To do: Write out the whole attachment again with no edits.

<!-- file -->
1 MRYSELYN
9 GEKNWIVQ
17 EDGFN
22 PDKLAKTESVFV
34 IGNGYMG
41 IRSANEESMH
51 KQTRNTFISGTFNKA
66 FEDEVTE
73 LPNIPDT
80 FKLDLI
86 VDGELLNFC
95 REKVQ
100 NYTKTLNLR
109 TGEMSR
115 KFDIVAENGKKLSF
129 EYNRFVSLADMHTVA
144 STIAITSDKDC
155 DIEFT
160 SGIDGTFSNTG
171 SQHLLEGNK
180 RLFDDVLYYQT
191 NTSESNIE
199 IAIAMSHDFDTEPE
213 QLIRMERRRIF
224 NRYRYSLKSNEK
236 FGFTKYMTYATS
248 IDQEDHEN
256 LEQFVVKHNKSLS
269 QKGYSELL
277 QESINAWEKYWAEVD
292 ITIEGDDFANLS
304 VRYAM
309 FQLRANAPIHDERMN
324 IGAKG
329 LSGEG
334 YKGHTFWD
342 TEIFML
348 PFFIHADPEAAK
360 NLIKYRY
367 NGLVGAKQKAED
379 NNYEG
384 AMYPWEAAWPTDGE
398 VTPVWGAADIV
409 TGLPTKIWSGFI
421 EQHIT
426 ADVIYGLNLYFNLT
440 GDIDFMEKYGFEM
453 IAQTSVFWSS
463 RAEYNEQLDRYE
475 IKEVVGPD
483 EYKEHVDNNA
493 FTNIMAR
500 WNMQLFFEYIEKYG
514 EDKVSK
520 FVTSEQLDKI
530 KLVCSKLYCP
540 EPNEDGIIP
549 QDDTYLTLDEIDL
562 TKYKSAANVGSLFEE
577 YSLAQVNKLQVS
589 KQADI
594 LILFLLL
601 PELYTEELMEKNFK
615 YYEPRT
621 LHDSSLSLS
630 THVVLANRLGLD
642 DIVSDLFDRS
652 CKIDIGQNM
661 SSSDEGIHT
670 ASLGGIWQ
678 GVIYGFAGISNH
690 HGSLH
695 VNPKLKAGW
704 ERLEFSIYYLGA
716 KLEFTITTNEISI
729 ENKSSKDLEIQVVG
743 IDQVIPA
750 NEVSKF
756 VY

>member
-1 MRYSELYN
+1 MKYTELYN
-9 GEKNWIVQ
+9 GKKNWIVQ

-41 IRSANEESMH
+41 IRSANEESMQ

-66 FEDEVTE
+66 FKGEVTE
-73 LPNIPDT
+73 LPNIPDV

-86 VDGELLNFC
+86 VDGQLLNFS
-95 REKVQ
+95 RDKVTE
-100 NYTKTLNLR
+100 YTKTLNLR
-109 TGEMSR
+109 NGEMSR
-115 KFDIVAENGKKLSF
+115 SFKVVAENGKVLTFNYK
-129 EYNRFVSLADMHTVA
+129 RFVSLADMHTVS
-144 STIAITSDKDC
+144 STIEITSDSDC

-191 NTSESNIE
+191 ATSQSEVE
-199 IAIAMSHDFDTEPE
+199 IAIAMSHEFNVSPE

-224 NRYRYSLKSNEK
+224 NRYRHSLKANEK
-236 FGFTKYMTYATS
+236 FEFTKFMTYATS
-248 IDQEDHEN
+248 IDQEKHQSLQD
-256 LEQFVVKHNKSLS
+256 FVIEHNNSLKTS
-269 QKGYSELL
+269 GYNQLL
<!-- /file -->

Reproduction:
1 MRYSELYN
9 GEKNWIVQ
17 EDGFN
22 PDKLAKTESVFV
34 IGNGYMG
41 IRSANEESMH
51 KQTRNTFISGTFNKA
66 FEDEVTE
73 LPNIPDT
80 FKLDLI
86 VDGELLNFC
95 REKVQ
100 NYTKTLNLR
109 TGEMSR
115 KFDIVAENGKKLSF
129 EYNRFVSLADMHTVA
144 STIAITSDKDC
155 DIEFT
160 SGIDGTFSNTG
171 SQHLLEGNK
180 RLFDDVLYYQT
191 NTSESNIE
199 IAIAMSHDFDTEPE
213 QLIRMERRRIF
224 NRYRYSLKSNEK
236 FGFTKYMTYATS
248 IDQEDHEN
256 LEQFVVKHNKSLS
269 QKGYSELL
277 QESINAWEKYWAEVD
292 ITIEGDDFANLS
304 VRYAM
309 FQLRANAPIHDERMN
324 IGAKG
329 LSGEG
334 YKGHTFWD
342 TEIFML
348 PFFIHADPEAAK
360 NLIKYRY
367 NGLVGAKQKAED
379 NNYEG
384 AMYPWEAAWPTDGE
398 VTPVWGAADIV
409 TGLPTKIWSGFI
421 EQHIT
426 ADVIYGLNLYFNLT
440 GDIDFMEKYGFEM
453 IAQTSVFWSS
463 RAEYNEQLDRYE
475 IKEVVGPD
483 EYKEHVDNNA
493 FTNIMAR
500 WNMQLFFEYIEKYG
514 EDKVSK
520 FVTSEQLDKI
530 KLVCSKLYCP
540 EPNEDGIIP
549 QDDTYLTLDEIDL
562 TKYKSAANVGSLFEE
577 YSLAQVNKLQVS
589 KQADI
594 LILFLLL
601 PELYTEELMEKNFK
615 YYEPRT
621 LHDSSLSLS
630 THVVLANRLGLD
642 DIVSDLFDRS
652 CKIDIGQNM
661 SSSDEGIHT
670 ASLGGIWQ
678 GVIYGFAGISNH
690 HGSLH
695 VNPKLKAGW
704 ERLEFSIYYLGA
716 KLEFTITTNEISI
729 ENKSSKDLEIQVVG
743 IDQVIPA
750 NEVSKF
756 VY

>member
-1 MRYSELYN
+1 MKYTELYN
-9 GEKNWIVQ
+9 GKKNWIVQ

-41 IRSANEESMH
+41 IRSANEESMQ

-66 FEDEVTE
+66 FKGEVTE
-73 LPNIPDT
+73 LPNIPDV

-86 VDGELLNFC
+86 VDGQLLNFS
-95 REKVQ
+95 RDKVTE
-100 NYTKTLNLR
+100 YTKTLNLR
-109 TGEMSR
+109 NGEMSR
-115 KFDIVAENGKKLSF
+115 SFKVVAENGKVLTFNYK
-129 EYNRFVSLADMHTVA
+129 RFVSLADMHTVS
-144 STIAITSDKDC
+144 STIEITSDSDC

-191 NTSESNIE
+191 ATSQSEVE
-199 IAIAMSHDFDTEPE
+199 IAIAMSHEFNVSPE

-224 NRYRYSLKSNEK
+224 NRYRHSLKANEK
-236 FGFTKYMTYATS
+236 FEFTKFMTYATS
-248 IDQEDHEN
+248 IDQEKHQSLQD
-256 LEQFVVKHNKSLS
+256 FVIEHNNSLKTS
-269 QKGYSELL
+269 GYNQLL